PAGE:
Investment volumes fell off a cliff in H2 2022 and will likely remain low through H1 2023: Given the relatively swift and notable rise in the cost of borrowing we have seen a dramatic fall off in real estate transactional activity during the second half of last year. As most market participants expect value declines to continue during the first half of 2023, we are not expecting a notable rise in investment volumes until this valuation cycle runs its course. The most active segments remain those which provide a defensive income stream including logistics, residential and alternatives. This is in part due to investors remaining under allocated to these segments and find the notable rise in yields over the past 6-12 months as an attractive re-entry point. Also notable is the active seller interest to crystallise some of the strong performance these assets have generated over recent years which is further supporting liquidity whilst other segments continue to struggle with a large bid-ask spread.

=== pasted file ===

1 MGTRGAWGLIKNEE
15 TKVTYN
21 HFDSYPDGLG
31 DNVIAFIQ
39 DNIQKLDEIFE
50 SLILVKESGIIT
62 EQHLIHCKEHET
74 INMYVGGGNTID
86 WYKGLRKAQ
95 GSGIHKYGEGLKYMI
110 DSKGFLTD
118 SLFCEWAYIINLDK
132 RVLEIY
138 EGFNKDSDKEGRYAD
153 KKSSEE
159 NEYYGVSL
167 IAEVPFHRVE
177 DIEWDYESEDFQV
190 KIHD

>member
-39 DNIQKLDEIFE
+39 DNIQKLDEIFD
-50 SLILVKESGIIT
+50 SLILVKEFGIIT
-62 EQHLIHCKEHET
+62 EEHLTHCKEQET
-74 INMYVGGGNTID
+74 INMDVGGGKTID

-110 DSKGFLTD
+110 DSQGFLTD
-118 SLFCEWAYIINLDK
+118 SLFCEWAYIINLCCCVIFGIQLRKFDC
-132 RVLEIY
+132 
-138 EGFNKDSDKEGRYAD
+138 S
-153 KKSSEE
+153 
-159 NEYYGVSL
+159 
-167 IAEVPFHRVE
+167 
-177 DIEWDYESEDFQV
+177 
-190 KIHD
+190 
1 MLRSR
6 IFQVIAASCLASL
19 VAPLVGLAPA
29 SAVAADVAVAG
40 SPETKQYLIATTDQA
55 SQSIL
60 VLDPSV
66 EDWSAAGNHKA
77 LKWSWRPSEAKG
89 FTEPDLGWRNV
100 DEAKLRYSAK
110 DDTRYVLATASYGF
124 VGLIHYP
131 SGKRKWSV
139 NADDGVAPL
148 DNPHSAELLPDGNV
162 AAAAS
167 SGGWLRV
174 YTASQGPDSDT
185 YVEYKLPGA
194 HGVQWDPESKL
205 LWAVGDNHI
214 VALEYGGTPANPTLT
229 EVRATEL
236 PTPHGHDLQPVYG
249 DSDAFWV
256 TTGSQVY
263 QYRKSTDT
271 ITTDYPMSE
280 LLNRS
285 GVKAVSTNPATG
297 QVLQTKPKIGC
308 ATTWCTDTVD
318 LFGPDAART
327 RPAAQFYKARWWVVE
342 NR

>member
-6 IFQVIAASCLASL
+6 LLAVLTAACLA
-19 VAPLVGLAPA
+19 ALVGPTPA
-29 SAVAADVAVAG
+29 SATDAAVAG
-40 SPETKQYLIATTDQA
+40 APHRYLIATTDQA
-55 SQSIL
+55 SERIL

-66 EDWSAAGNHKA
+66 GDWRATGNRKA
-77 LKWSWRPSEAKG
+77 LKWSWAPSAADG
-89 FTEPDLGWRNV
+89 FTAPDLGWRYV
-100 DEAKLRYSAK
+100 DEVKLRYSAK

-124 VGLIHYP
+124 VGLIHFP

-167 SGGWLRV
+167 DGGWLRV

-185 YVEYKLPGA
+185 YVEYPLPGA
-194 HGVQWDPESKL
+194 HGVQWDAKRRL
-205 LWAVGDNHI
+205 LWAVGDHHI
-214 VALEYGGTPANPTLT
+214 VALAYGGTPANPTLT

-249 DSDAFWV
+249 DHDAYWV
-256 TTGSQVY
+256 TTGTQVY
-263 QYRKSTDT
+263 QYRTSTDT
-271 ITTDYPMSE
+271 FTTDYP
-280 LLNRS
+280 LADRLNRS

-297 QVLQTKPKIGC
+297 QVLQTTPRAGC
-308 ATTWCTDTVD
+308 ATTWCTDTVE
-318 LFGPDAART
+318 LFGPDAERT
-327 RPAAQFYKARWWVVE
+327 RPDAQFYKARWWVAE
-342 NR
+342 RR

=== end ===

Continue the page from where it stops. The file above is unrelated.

Impact on real assets to shift from the denominator to the numerator of the valuation equation: Last year was notable for the swiftest transmission from higher interest rates through to higher lending costs and in turn a direct impact on equity valuations in recent memory. A process which normally takes several quarters seemed to have taken only a matter of weeks given the violent capital market rerate of central bank policy and its impact on margins and yields. As we move into 2023, we expect this denominator pressure to transition to the numerator of the valuation equation – i.e., the income component where prime rental growth performance has surprised in its resilience.